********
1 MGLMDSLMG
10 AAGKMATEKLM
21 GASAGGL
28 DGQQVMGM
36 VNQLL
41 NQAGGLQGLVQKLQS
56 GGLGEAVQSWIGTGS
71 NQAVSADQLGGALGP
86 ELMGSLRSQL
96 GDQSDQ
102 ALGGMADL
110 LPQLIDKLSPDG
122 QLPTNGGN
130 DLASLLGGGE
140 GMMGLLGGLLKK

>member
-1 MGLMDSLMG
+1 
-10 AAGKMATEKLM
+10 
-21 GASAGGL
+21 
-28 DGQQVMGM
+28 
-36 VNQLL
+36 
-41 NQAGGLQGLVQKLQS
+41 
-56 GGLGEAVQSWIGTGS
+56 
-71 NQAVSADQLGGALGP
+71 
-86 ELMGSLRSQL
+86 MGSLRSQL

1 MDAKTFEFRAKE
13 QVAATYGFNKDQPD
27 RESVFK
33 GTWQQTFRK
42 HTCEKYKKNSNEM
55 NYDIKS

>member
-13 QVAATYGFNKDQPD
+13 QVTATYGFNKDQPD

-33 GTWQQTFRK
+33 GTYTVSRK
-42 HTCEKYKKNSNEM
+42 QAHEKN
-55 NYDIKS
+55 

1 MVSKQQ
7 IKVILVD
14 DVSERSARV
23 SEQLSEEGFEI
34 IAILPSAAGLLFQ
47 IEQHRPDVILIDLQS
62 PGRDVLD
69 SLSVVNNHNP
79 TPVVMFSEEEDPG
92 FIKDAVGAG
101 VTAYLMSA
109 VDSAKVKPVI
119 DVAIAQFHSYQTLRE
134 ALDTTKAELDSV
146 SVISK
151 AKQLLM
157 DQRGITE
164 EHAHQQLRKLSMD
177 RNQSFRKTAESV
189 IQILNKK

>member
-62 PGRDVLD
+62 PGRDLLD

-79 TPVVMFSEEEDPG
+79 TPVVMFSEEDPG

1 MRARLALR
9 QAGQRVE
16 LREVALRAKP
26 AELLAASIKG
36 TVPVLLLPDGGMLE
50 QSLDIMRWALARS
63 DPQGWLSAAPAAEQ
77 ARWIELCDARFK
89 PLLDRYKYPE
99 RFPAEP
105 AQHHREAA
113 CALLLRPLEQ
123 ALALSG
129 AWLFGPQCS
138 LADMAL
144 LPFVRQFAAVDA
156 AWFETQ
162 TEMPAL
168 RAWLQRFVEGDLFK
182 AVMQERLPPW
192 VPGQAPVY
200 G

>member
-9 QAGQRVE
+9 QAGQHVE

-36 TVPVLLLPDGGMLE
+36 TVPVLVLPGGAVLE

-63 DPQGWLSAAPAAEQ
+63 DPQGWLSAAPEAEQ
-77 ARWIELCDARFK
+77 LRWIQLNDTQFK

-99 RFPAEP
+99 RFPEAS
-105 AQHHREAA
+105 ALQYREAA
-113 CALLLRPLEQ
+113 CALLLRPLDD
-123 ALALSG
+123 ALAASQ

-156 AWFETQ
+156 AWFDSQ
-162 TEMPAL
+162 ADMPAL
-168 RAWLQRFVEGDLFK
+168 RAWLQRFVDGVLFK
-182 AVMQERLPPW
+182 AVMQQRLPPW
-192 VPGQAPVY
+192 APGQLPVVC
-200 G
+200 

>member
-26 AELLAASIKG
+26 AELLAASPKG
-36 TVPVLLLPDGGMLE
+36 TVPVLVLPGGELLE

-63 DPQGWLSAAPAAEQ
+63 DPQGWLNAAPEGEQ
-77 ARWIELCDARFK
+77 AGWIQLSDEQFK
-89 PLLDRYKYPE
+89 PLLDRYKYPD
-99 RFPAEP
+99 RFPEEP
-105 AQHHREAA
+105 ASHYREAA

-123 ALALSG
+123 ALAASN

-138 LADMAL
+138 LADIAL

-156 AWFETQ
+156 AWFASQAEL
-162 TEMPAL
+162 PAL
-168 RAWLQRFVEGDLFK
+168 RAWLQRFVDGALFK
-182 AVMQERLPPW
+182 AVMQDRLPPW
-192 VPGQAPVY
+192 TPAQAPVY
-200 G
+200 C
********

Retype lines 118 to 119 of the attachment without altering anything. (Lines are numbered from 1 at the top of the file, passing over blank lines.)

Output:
-168 RAWLQRFVEGDLFK
+168 RAWLQRFVDGVLFK